The Department’s reply stated that “collective self-defense in this context means extension of U.S. unit self-defense to foreign or irregular partner forces or persons.” Further that, “The collective self-defense supplemental rule of engagement, when approved, permits U.S. forces to defend partner forces from attack or an imminent threat of attack with necessary and appropriate force, and typically the authority applies irrespective of the group or individual committing the hostile act, or demonstrating hostile intent…Self-defense is not a deliberate, offensive use of force. Rather it is a reaction to an attack or imminent threat of attack. As such, collective self-defense is not typically limited to particular groups or individuals committing the hostile act or demonstrating hostile intent, including not being limited to groups covered by the 2001 AUMF or other congressional authorizations for the use of force. For example, U.S. forces responded in collective self-defense when Syrian pro-regime forces attacked a Syrian Democratic Forces base in Syria on February 7, 2018. In other tactical scenarios (as was the case in Niger on October 4, 2017), U.S. and partner forces on the ground are not obligated to identify whether the attackers are part of a particular group.”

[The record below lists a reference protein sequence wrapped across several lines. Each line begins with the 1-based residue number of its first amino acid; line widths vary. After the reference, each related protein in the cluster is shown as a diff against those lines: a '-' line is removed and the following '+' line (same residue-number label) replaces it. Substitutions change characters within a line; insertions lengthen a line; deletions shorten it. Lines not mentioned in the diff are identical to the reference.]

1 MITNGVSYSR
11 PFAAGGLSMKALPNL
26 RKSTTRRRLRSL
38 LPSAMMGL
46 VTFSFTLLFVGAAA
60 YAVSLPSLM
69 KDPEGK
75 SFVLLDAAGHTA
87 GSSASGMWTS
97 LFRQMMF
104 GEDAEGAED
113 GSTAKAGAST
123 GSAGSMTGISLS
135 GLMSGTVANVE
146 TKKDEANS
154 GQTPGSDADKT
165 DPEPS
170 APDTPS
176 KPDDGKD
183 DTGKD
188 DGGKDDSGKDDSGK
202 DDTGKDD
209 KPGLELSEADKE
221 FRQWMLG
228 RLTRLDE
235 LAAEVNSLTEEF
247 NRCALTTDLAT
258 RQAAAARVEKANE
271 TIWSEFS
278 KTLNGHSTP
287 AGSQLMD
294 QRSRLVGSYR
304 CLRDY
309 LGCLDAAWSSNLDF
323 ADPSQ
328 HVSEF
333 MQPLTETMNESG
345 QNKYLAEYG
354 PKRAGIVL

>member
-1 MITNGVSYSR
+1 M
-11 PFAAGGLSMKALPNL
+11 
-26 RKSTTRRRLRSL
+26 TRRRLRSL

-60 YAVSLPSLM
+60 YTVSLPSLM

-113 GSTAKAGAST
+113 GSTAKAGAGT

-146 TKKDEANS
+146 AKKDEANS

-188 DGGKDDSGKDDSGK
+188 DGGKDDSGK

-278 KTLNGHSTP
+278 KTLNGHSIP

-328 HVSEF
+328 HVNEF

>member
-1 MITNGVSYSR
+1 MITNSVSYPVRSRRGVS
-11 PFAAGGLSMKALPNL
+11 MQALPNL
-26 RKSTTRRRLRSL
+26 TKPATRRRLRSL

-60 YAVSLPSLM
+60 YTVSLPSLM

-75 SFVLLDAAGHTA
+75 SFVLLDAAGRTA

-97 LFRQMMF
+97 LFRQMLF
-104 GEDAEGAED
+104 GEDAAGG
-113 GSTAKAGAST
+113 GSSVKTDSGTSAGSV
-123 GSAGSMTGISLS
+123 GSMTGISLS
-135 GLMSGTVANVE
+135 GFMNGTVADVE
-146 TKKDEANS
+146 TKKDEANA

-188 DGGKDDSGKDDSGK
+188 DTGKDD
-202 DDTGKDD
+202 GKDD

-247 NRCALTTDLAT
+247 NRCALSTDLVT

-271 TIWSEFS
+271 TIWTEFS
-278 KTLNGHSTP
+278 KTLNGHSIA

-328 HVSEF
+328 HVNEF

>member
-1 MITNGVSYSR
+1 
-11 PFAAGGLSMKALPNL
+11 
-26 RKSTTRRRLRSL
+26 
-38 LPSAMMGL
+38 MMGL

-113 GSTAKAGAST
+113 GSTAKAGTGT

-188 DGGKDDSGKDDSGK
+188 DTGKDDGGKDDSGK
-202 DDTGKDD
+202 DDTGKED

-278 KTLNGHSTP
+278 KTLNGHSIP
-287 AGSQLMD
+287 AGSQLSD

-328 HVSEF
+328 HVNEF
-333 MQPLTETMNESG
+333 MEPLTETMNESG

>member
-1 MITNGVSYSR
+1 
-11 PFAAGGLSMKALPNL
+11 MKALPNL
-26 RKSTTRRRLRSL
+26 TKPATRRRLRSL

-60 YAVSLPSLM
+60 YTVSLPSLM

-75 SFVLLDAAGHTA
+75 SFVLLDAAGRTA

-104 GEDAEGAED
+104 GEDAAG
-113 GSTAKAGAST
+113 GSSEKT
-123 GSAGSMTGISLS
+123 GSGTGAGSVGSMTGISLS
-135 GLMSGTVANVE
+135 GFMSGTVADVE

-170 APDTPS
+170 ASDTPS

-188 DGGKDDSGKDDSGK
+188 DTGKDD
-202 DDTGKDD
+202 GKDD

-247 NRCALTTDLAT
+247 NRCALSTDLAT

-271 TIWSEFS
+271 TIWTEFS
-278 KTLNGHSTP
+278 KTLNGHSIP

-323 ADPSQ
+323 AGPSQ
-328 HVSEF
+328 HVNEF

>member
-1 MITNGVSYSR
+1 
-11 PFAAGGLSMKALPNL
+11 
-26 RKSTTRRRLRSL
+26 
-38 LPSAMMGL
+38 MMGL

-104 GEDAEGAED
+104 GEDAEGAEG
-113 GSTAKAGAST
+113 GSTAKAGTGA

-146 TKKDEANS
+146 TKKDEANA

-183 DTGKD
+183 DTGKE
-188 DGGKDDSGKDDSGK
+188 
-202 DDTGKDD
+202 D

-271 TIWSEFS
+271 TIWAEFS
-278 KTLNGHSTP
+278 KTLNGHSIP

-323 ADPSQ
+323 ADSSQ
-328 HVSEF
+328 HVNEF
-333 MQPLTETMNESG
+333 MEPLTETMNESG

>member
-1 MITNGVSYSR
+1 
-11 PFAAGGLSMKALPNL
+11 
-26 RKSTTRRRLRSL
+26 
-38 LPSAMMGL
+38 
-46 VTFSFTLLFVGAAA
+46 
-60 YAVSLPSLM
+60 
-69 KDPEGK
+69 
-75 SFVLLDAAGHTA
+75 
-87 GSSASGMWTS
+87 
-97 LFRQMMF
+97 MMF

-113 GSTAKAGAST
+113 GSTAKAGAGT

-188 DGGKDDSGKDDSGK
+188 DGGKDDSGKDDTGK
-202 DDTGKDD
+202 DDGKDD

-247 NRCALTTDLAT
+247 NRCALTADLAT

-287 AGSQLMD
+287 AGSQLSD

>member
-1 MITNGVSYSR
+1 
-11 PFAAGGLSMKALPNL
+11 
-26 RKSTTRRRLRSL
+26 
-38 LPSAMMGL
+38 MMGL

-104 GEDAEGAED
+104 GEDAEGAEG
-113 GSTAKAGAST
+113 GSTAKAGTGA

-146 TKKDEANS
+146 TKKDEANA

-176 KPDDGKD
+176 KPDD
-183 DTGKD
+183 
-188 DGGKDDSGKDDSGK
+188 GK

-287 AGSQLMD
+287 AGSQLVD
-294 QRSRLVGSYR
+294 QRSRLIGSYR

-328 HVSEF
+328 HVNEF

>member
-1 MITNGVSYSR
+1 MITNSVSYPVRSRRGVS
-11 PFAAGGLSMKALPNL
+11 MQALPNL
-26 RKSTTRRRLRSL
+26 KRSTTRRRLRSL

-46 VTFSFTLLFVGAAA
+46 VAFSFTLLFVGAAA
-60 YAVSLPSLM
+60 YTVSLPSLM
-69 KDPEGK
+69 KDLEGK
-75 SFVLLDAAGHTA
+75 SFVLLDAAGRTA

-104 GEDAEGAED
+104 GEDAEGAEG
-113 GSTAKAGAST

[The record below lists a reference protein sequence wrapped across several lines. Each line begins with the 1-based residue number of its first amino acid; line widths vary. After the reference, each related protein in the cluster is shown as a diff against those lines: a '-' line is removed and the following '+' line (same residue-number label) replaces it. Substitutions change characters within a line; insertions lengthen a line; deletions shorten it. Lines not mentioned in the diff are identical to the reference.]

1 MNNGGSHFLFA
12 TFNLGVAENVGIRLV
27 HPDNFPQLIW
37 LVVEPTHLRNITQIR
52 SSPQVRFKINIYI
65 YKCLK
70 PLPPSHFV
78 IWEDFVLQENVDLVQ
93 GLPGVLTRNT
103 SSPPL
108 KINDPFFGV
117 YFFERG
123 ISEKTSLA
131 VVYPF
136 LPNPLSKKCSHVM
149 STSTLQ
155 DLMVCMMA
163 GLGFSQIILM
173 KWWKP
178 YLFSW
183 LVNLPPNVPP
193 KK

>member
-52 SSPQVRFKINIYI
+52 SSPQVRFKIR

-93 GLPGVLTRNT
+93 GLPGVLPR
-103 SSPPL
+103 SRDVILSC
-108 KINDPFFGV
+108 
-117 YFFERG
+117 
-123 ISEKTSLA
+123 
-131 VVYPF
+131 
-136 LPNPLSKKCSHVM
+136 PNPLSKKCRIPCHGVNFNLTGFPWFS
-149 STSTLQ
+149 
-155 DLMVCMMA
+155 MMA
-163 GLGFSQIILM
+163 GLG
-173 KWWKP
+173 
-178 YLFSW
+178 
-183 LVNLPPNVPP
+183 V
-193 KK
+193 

I am alarmed that the Department of Defense believes that, by merely designating a group as a partner force, it can respond with military action to protect that partner force and its property if threatened by any group - even one that poses no direct threat to the United States, its Armed Forces or persons, nor is covered by an AUMF.